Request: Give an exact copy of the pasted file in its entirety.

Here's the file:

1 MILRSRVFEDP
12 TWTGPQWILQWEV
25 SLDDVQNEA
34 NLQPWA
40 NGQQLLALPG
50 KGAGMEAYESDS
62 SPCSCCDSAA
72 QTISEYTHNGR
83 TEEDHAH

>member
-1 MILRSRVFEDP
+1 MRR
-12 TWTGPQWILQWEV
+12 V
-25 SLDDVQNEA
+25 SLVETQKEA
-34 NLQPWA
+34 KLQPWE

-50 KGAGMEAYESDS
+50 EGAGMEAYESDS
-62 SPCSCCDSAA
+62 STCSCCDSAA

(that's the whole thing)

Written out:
1 MILRSRVFEDP
12 TWTGPQWILQWEV
25 SLDDVQNEA
34 NLQPWA
40 NGQQLLALPG
50 KGAGMEAYESDS
62 SPCSCCDSAA
72 QTISEYTHNGR
83 TEEDHAH

>member
-1 MILRSRVFEDP
+1 MRR
-12 TWTGPQWILQWEV
+12 V
-25 SLDDVQNEA
+25 SLVETQKEA
-34 NLQPWA
+34 KLQPWE

-50 KGAGMEAYESDS
+50 EGAGMEAYESDS
-62 SPCSCCDSAA
+62 STCSCCDSAA